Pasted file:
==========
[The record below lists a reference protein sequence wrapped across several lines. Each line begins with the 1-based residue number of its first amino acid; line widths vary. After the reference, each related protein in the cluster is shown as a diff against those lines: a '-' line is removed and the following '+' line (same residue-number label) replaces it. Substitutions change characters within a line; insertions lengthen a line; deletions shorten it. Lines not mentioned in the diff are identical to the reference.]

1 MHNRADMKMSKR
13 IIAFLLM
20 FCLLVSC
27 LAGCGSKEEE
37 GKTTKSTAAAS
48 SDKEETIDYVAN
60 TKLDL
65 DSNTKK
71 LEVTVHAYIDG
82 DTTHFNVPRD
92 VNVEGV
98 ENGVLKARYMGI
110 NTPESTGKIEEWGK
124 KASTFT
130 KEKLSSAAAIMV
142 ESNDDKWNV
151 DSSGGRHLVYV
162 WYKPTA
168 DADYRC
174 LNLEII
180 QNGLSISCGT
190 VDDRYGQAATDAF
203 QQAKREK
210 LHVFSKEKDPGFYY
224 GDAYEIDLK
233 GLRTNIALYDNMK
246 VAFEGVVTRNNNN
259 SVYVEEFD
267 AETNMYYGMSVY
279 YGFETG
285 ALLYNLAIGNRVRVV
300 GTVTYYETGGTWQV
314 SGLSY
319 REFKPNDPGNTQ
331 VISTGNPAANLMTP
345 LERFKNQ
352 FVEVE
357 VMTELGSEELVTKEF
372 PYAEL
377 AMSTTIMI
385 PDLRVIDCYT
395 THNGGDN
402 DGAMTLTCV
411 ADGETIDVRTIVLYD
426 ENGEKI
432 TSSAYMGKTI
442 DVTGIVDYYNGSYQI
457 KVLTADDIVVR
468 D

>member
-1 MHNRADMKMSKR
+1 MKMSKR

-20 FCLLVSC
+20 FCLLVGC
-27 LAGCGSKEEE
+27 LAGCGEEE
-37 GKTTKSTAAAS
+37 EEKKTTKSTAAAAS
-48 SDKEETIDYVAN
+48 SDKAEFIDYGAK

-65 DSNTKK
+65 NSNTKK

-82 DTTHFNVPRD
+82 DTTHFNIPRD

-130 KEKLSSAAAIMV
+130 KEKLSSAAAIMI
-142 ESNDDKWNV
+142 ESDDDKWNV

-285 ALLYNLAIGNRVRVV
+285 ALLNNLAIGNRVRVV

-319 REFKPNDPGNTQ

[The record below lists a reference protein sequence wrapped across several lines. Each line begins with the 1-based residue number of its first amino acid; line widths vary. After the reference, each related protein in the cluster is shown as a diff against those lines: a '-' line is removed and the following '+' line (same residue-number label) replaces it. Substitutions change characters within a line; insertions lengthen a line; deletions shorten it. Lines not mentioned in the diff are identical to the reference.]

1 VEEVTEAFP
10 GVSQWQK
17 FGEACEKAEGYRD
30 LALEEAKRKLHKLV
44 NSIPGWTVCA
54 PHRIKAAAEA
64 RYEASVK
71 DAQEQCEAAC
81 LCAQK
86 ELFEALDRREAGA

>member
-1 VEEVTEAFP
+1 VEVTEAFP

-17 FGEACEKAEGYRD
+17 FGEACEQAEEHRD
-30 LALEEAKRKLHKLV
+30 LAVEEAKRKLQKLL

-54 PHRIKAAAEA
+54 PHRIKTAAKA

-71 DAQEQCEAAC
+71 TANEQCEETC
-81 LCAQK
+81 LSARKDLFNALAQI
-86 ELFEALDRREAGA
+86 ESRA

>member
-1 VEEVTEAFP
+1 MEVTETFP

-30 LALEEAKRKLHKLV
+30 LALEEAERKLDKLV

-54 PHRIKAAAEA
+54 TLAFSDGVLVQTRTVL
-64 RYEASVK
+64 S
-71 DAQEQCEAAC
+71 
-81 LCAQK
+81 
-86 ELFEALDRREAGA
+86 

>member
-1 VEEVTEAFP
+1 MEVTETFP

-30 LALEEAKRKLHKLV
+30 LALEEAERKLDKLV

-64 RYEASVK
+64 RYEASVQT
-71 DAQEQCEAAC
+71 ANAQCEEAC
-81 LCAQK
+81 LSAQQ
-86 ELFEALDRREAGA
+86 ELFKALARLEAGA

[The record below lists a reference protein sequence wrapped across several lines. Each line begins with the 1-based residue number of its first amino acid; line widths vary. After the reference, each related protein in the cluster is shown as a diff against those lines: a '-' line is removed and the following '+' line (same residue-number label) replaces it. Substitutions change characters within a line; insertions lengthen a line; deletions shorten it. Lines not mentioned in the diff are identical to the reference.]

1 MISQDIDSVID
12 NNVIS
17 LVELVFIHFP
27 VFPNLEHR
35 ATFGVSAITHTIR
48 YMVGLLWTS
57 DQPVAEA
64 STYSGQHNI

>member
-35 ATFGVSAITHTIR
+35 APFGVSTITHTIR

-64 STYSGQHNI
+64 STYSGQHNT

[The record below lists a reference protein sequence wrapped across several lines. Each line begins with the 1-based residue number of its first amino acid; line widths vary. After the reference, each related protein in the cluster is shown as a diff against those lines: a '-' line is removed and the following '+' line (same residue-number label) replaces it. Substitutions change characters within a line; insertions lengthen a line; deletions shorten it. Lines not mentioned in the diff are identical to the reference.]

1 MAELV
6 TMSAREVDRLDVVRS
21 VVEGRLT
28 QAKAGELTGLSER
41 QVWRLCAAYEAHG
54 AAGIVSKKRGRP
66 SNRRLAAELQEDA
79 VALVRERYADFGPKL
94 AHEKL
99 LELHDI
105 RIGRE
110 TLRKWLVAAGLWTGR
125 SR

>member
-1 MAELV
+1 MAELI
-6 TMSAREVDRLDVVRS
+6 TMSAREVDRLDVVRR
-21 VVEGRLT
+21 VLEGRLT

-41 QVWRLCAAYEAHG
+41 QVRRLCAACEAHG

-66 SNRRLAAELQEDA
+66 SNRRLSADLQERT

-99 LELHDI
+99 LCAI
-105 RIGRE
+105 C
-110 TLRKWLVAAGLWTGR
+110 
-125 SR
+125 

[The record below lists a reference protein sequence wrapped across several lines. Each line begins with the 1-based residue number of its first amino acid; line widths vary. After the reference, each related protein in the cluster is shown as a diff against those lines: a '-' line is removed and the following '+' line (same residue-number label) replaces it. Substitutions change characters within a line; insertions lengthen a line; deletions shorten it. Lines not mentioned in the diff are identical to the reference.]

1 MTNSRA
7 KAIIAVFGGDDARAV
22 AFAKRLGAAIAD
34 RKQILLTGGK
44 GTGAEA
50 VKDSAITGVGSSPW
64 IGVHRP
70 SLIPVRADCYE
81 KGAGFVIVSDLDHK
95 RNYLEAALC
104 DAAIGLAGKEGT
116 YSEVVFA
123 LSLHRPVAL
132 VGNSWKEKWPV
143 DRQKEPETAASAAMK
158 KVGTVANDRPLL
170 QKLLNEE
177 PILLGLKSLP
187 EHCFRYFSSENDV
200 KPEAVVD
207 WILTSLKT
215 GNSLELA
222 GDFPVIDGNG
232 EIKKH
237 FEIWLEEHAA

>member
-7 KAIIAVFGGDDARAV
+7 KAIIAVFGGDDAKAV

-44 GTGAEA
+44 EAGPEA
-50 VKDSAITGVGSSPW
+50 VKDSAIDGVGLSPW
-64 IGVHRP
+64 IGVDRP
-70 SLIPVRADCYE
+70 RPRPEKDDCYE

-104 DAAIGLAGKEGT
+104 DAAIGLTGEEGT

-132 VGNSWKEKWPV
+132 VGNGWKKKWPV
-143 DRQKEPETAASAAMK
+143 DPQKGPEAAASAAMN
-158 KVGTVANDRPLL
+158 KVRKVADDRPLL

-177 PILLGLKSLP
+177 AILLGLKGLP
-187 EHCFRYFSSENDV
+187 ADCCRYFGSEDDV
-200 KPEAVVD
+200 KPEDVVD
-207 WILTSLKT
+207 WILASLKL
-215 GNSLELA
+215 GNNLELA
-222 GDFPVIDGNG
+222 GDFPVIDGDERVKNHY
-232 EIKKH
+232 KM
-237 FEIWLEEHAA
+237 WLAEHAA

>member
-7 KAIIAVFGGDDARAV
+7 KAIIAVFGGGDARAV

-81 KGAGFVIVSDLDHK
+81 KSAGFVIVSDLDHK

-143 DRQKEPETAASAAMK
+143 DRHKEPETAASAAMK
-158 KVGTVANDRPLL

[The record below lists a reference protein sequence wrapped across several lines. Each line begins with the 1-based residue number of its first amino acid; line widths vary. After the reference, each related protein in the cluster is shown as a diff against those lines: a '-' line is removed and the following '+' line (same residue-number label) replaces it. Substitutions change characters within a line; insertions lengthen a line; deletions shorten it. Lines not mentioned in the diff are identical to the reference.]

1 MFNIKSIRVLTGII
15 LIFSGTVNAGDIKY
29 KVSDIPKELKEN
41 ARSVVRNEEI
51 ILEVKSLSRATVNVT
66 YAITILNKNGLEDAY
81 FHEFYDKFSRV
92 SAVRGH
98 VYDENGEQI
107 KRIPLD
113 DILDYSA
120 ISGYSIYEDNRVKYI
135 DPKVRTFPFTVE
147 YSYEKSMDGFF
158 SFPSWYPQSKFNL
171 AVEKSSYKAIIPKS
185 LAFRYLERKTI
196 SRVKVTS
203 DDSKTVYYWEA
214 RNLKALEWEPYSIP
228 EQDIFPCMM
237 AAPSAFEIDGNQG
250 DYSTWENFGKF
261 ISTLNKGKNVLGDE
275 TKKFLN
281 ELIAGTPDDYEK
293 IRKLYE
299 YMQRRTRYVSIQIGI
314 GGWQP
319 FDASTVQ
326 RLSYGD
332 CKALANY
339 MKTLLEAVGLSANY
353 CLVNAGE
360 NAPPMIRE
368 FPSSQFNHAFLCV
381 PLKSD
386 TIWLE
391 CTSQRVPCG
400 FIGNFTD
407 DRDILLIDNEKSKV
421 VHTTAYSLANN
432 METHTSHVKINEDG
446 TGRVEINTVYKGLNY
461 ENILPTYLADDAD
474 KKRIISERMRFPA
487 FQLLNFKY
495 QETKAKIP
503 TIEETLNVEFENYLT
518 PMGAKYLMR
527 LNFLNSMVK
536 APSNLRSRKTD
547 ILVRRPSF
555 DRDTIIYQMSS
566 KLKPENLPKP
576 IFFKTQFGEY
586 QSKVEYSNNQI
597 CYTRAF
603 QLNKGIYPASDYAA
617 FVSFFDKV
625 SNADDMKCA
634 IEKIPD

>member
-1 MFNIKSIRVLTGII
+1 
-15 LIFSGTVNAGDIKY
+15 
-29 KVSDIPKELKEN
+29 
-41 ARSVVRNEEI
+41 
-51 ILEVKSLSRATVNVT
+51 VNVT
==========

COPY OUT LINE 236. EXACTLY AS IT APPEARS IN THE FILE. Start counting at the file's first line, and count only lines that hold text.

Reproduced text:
-7 KAIIAVFGGDDARAV